Washington Post by John Wagner
January 4, 2018
President Donald Trump on Wednesday announced that he is disbanding a controversial panel studying alleged voter fraud that became mired in federal lawsuits, including from one of its own members, and faced resistance from states that accused it of overreach.
The decision is a major setback for Trump, who created the commission last year in response to his baseless claim that he lost the popular vote to Democrat Hillary Clinton in 2016 because of millions of illegally cast ballots.
The commission met only twice amid the series of lawsuits seeking to curb its authority and claims by Democrats that it was stacked to recommend voting restrictions favorable to the president’s party.
In a statement, White House press secretary Sarah Huckabee Sanders said there is “substantial evidence of voter fraud” and blamed the ending of the commission on the refusal of many states to provide voter data sought by the commission and the cost of ongoing federal lawsuits.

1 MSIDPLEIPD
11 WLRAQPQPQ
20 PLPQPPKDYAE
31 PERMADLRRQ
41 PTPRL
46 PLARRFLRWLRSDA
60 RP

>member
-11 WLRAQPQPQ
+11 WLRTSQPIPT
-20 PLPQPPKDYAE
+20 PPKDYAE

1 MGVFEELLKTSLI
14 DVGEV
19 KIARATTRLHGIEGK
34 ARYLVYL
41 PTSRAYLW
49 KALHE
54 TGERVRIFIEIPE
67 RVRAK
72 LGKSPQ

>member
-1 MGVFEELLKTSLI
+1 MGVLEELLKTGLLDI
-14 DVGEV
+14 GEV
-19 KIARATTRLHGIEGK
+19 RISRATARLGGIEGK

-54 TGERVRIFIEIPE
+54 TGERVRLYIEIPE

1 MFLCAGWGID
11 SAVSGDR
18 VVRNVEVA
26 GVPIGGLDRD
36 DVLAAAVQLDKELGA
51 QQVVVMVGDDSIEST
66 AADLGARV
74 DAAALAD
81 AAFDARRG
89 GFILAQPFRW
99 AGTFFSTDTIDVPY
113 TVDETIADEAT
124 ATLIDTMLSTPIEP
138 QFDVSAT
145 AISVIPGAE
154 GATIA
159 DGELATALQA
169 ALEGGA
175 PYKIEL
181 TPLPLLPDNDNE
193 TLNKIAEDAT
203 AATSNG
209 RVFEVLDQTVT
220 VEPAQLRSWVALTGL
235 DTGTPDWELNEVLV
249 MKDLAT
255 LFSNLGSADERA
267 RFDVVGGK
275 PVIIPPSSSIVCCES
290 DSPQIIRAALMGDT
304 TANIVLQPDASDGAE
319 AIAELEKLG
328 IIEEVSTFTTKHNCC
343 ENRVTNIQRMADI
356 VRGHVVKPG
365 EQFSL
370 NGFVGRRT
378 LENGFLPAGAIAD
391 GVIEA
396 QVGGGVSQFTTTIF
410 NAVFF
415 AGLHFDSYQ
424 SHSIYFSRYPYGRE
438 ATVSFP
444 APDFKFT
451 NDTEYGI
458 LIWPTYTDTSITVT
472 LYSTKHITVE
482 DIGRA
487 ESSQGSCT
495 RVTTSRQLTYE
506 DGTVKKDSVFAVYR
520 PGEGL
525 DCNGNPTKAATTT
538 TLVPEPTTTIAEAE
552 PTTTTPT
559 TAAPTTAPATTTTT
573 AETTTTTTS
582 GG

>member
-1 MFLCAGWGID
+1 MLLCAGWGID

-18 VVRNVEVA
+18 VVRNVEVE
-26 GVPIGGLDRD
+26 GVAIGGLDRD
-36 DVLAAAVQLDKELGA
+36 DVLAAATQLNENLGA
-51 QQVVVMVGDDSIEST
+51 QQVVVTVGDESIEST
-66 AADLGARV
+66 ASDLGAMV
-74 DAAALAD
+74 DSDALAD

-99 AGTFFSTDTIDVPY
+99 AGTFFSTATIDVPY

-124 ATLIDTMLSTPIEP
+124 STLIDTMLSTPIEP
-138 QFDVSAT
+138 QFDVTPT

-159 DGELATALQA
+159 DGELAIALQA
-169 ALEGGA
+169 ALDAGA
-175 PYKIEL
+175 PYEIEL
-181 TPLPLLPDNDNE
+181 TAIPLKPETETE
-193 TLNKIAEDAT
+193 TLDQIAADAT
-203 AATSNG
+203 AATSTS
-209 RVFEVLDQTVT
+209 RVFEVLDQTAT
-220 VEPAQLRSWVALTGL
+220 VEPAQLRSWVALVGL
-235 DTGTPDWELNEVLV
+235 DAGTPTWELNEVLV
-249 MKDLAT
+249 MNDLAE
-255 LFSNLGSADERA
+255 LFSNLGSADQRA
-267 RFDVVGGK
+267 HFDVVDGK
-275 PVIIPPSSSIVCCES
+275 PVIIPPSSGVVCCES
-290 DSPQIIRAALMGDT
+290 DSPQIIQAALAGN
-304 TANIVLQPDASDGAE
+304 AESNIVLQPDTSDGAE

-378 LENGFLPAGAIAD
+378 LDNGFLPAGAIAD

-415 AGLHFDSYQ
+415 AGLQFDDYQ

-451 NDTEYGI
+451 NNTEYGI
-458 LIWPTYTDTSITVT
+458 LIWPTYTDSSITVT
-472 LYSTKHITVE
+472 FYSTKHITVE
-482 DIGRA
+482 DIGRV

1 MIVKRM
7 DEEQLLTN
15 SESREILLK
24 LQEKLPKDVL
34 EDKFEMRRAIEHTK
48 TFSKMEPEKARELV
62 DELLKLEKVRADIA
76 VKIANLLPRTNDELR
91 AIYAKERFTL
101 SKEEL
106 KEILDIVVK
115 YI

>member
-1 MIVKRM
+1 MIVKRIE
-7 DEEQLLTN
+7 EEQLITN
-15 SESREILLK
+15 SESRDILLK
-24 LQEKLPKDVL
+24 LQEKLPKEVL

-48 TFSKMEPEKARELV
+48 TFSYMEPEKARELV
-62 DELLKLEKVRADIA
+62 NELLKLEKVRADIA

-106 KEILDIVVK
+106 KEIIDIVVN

The bipartisan panel, known as the Presidential Advisory Commission on Election Integrity, had been nominally chaired by Vice President Pence and led by Kansas Secretary of State Kris Kobach, a Republican who has aggressively sought to prosecute alleged voter fraud in his state.
In the statement, Sanders said Trump had signed an executive order asking the Department of Homeland Security to review voter fraud issues and “determine next courses of action.”
“The commission never had anything to do with election integrity,” Senate Minority Leader Charles Schumer, D-N.Y., said in a statement. “It was instead a front to suppress the vote, perpetrate dangerous and baseless claims, and was ridiculed from one end of the country to the other. This shows that ill-founded proposals that just appeal to a narrow group of people won’t work, and we hope they’ll learn this lesson elsewhere.” [READ MORE]